I don’t listen to country music so forgive my inability to properly reference this song; a song I abhor. I have seen the music video though. The guitar-slinging singer hops out of his Chevy pickup wearing a baseball cap and mechanics shirt singing about all the characteristics of a “real” American. As I watched this video, as a man whose head remains too large for donning baseball caps and drives a small sedan, I felt entirely un-American. And enraged. His depiction undoubtedly represents some Americans but not nearly all of them. His arrogance infuriated me. Yet there he sang, describing an easy-to-swallow, why-would-you-want-to-be-anything-different, if-you’re-not-like-me-than-leave but grotesquely inaccurate American identity – “a gaudy illusion”.
As Ralph Ellison, again, blew my mind I embraced what I read as his master theme. He chose a passage from T.S. Eliot as his epigraph which dictates a theoretical function of memory; how it weaves itself into the construction of identity. As opposed to American Values and American Aspirations, the American Identity does not comfortably snuggle into one mold.
At times stylistically reminiscent of Hemingway, but with an expanded vocabulary, and Joyce, but with effective rule-breaking, Ellison constructed a text, though partial, resounding with a grandeur equal to the message he conveys. While reading I felt a sense of nostalgia even though no event or semantic frequency made direct reference to any personal experience of mine. The text itself seemed to touch something universally interlaced through the human psyche; a buried consciousness and Ellison alone knew the language. By telling the story through jazz, sermons, revivals, conversations, speeches, and films, Ellison maps a plot of the mind; each event a memory layered by perspectives from both Hickman and Bliss.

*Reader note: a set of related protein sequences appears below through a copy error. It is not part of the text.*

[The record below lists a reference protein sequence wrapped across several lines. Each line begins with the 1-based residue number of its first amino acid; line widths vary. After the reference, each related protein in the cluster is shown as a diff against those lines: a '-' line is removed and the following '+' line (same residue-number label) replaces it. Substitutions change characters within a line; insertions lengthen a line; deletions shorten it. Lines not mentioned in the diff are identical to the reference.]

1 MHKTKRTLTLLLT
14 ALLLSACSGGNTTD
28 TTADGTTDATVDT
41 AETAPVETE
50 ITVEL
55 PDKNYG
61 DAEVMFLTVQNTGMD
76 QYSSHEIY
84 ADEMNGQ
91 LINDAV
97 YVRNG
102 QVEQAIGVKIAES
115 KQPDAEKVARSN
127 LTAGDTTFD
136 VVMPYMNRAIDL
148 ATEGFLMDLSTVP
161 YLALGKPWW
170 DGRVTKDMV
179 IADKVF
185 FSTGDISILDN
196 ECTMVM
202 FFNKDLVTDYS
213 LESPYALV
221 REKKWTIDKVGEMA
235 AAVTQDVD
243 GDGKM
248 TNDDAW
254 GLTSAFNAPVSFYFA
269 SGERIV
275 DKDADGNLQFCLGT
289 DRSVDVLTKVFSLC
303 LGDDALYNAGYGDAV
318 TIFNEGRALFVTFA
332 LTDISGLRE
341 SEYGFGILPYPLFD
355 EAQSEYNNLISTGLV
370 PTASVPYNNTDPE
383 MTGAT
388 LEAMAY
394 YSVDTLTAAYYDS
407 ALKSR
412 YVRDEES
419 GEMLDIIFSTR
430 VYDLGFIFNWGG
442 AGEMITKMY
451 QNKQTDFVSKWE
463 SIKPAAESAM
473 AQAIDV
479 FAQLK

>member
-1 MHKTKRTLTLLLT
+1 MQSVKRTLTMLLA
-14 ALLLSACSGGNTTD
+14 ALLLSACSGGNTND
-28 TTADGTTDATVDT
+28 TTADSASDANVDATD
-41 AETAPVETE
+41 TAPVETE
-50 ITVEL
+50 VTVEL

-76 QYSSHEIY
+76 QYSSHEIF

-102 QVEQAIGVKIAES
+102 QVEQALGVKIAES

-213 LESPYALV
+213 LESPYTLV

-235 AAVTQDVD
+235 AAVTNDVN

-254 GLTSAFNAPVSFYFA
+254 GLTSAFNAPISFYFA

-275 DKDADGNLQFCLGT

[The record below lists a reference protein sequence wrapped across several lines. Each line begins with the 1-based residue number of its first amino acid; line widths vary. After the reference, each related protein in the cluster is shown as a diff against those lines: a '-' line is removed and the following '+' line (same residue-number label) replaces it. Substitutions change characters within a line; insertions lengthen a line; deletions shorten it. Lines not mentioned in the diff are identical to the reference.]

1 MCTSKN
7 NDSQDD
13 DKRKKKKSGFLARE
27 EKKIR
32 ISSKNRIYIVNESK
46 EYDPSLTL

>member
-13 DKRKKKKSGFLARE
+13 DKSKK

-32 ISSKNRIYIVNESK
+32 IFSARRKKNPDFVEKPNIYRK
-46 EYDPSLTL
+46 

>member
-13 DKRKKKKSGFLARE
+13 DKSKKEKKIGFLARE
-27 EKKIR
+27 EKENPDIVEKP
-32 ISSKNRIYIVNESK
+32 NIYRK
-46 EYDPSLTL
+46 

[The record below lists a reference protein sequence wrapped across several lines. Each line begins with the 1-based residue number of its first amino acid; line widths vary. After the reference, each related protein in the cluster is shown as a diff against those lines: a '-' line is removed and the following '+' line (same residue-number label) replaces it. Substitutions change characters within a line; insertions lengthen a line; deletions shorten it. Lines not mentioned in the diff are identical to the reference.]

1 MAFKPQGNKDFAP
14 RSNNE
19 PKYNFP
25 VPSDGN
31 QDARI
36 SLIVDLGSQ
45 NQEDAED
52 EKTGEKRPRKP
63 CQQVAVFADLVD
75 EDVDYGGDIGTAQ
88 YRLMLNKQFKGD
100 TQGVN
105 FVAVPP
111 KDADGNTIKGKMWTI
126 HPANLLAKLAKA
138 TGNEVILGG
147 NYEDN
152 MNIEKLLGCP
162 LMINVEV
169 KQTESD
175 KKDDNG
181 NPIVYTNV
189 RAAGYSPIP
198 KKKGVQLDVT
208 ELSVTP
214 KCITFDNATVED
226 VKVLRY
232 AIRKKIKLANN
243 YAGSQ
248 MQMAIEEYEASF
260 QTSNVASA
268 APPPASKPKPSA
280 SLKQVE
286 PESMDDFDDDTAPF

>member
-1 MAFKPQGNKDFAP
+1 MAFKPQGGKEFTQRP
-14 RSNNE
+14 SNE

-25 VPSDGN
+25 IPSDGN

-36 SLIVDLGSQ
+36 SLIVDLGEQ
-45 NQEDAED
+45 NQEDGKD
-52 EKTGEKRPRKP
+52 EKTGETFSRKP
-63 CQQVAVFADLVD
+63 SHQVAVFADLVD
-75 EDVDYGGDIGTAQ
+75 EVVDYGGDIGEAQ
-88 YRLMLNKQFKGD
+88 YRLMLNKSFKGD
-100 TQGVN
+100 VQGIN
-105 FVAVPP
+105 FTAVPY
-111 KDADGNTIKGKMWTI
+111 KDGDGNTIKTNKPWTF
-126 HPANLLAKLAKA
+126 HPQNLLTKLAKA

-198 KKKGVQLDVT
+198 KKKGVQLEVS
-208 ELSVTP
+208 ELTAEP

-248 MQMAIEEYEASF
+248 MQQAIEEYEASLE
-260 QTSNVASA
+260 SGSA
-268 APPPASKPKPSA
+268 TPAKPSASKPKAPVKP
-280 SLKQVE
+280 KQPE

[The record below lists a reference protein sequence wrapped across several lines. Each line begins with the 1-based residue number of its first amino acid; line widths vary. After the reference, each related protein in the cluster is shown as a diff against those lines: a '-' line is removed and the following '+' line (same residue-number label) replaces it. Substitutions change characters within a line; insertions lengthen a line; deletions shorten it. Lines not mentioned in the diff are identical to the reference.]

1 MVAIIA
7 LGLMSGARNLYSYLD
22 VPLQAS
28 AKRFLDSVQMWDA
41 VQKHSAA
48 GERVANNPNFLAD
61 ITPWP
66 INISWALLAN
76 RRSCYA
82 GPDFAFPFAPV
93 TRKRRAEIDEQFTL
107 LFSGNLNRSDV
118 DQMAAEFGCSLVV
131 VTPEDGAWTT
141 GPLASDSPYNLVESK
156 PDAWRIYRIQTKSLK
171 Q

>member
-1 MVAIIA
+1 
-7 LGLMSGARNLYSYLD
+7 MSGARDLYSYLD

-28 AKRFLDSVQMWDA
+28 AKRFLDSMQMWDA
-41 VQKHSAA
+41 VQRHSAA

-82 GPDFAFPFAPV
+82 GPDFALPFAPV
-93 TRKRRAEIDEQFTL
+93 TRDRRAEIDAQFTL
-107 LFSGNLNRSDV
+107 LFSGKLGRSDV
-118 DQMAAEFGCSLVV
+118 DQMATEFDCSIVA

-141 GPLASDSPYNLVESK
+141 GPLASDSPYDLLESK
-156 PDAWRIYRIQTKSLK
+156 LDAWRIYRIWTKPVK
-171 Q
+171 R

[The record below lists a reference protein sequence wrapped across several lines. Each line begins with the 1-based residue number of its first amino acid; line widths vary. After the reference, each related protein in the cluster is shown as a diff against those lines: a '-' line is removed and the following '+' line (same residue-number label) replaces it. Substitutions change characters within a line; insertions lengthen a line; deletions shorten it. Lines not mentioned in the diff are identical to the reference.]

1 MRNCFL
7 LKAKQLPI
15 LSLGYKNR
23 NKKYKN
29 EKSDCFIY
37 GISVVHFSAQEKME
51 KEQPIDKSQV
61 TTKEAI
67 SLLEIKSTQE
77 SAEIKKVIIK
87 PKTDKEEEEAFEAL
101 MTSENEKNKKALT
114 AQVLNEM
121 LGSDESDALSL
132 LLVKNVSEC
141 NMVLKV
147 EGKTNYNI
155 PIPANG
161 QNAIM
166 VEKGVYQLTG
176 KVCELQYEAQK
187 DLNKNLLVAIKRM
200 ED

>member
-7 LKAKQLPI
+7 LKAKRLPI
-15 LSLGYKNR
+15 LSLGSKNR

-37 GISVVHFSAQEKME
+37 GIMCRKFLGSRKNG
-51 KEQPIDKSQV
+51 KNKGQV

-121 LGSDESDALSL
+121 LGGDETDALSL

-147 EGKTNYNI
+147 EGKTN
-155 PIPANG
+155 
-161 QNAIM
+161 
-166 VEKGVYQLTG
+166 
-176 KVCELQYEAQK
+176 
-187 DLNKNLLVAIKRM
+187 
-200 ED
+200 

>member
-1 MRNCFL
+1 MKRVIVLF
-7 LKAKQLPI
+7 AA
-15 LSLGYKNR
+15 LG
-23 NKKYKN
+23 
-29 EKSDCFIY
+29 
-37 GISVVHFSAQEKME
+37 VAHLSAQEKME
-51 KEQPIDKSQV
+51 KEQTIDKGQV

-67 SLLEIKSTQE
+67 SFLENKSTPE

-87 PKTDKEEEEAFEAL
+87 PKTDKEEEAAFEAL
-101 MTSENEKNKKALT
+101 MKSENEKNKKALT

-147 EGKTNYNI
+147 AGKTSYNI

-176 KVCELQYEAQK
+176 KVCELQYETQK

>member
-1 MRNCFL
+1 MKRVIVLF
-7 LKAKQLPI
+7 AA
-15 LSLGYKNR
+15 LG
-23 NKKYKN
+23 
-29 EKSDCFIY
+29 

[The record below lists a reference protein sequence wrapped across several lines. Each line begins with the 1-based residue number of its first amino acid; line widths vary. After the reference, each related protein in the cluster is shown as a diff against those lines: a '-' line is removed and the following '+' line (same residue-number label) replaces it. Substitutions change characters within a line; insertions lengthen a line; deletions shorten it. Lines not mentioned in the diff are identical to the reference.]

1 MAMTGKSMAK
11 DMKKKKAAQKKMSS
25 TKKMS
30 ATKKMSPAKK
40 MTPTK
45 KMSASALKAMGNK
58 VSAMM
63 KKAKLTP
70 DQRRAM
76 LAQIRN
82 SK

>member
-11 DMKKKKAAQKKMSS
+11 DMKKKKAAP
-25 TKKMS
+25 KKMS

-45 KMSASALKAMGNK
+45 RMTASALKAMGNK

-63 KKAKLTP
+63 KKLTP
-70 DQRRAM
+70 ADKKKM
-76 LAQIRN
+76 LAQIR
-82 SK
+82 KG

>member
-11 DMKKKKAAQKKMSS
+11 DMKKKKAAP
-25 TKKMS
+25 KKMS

As opposed to Bliss, Hickman embraces his past. He wrestles with it, of course, continuously questioning how it could have led to the realization of a good man. But Bliss ignores his on the grounds of his unknown origin. He experiences a moment which annihilates his innocence but instead of embracing the event as a catalyst for his growth and betterment, he runs away to make himself the way he envisions rather than evolving with the circumstances of his history under grace and integrity. Hickman needed humbling, yet he allowed it because of his decency. Bliss seems to erase his character in order to make space for a new one. I don’t blame Bliss. Perhaps living a life ignorant of one’s origins excuses such desperate groping for identity. However, regardless of blame, consequences persist. Perhaps Bliss ought to have embraced his upbringing and allowed his character to process that past appropriately. Yet the question still remains: without a history, what kind of confidence can one have in their character? Is it truly their character? As America chooses to selectively remember its history – looking forward to the identity it can create autonomous of history – how can we be sure of who we are?
Some might commend our ability to reinvent ourselves, to look forward to shaping our national identity. But if we always look forward, are we ever doing it? If we don’t remember what shaped us, will we ever be there? And if we do not shape or remember shaping our identity, will we ever have character?
Ellison called Emancipation a gaudy illusion. Of course, it legally abolished slavery but as a nation we still haven’t tasted true liberty. Our petty differences, our defiance against our actual character, leave us clinging to the gates of our cells. If we don’t allow the successes and mistakes of our past to shape us, we will always run from them. They will always control and dictate our running like a treadmill in a jail cell. Our choices will never originate with liberty and one unified ambition but with a dictatorial order from our fear and hatred.
Abolish “the gaudy illusion” and allow our memories to shape our national identity; allow our character to venture through the purifying fires of history and grow stronger together. Look ahead from atop building blocks of the past, not from the survey lines on the ground. Embrace liberty by uniting and moving toward a future for our country rather than for a country-song idea void of any reality. Without blame, no fingers stabbing through the air, but with reason and insight into the heart of the void experienced by all Americans, Ellison compels us to forge ahead together with a shared American identity, to envision that better future for who we are rather than who our prejudices and fears dictate us to be. With Juneteenth came the freedom to pursue freedom.